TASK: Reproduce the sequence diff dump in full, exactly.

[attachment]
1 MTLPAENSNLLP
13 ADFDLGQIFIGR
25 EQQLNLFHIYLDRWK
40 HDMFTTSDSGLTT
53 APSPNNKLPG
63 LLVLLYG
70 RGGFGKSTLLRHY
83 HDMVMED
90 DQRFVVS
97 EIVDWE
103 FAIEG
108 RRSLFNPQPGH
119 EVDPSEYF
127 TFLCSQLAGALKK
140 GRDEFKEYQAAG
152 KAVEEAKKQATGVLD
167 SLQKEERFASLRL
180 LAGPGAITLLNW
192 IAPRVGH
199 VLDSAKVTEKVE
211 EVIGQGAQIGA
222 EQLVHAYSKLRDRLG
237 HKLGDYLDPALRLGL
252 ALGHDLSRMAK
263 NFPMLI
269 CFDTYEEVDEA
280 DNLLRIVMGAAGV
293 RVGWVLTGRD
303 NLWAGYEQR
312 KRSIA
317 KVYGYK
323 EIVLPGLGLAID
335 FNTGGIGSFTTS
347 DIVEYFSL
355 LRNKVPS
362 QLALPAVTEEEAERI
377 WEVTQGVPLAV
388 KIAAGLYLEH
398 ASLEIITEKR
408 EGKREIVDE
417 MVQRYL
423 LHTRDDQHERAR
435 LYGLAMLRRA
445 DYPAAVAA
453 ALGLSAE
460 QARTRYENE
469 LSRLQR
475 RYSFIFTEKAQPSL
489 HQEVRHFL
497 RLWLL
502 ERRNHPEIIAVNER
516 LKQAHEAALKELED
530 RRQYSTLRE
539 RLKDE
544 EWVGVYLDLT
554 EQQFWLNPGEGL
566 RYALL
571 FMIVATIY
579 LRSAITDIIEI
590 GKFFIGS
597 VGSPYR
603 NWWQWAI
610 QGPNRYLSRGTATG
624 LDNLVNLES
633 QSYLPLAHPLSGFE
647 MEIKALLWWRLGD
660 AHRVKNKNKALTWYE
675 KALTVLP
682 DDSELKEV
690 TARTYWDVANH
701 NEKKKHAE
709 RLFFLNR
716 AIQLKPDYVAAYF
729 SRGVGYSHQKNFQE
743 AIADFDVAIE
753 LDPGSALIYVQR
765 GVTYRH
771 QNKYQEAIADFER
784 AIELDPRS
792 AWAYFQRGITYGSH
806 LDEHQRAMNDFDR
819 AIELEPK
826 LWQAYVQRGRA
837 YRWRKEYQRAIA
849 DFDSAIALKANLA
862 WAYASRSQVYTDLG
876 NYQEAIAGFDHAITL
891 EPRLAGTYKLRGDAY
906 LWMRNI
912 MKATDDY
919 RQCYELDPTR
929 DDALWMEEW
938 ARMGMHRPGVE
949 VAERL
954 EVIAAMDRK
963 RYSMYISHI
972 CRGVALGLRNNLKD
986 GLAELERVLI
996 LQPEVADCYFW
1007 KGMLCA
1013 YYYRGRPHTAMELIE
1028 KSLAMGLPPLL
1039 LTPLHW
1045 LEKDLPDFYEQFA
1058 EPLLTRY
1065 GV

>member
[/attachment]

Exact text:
1 MTLPAENSNLLP
13 ADFDLGQIFIGR
25 EQQLNLFHIYLDRWK
40 HDMFTTSDSGLTT
53 APSPNNKLPG
63 LLVLLYG
70 RGGFGKSTLLRHY
83 HDMVMED
90 DQRFVVS
97 EIVDWE
103 FAIEG
108 RRSLFNPQPGH
119 EVDPSEYF
127 TFLCSQLAGALKK
140 GRDEFKEYQAAG
152 KAVEEAKKQATGVLD
167 SLQKEERFASLRL
180 LAGPGAITLLNW
192 IAPRVGH
199 VLDSAKVTEKVE
211 EVIGQGAQIGA
222 EQLVHAYSKLRDRLG
237 HKLGDYLDPALRLGL
252 ALGHDLSRMAK
263 NFPMLI
269 CFDTYEEVDEA
280 DNLLRIVMGAAGV
293 RVGWVLTGRD
303 NLWAGYEQR
312 KRSIA
317 KVYGYK
323 EIVLPGLGLAID
335 FNTGGIGSFTTS
347 DIVEYFSL
355 LRNKVPS
362 QLALPAVTEEEAERI
377 WEVTQGVPLAV
388 KIAAGLYLEH
398 ASLEIITEKR
408 EGKREIVDE
417 MVQRYL
423 LHTRDDQHERAR
435 LYGLAMLRRA
445 DYPAAVAA
453 ALGLSAE
460 QARTRYENE
469 LSRLQR
475 RYSFIFTEKAQPSL
489 HQEVRHFL
497 RLWLL
502 ERRNHPEIIAVNER
516 LKQAHEAALKELED
530 RRQYSTLRE
539 RLKDE
544 EWVGVYLDLT
554 EQQFWLNPGEGL
566 RYALL
571 FMIVATIY
579 LRSAITDIIEI
590 GKFFIGS
597 VGSPYR
603 NWWQWAI
610 QGPNRYLSRGTATG
624 LDNLVNLES
633 QSYLPLAHPLSGFE
647 MEIKALLWWRLGD
660 AHRVKNKNKALTWYE
675 KALTVLP
682 DDSELKEV
690 TARTYWDVANH
701 NEKKKHAE
709 RLFFLNR
716 AIQLKPDYVAAYF
729 SRGVGYSHQKNFQE
743 AIADFDVAIE
753 LDPGSALIYVQR
765 GVTYRH
771 QNKYQEAIADFER
784 AIELDPRS
792 AWAYFQRGITYGSH
806 LDEHQRAMNDFDR
819 AIELEPK
826 LWQAYVQRGRA
837 YRWRKEYQRAIA
849 DFDSAIALKANLA
862 WAYASRSQVYTDLG
876 NYQEAIAGFDHAITL
891 EPRLAGTYKLRGDAY
906 LWMRNI
912 MKATDDY
919 RQCYELDPTR
929 DDALWMEEW
938 ARMGMHRPGVE
949 VAERL
954 EVIAAMDRK
963 RYSMYISHI
972 CRGVALGLRNNLKD
986 GLAELERVLI
996 LQPEVADCYFW
1007 KGMLCA
1013 YYYRGRPHTAMELIE
1028 KSLAMGLPPLL
1039 LTPLHW
1045 LEKDLPDFYEQFA
1058 EPLLTRY
1065 GV

>member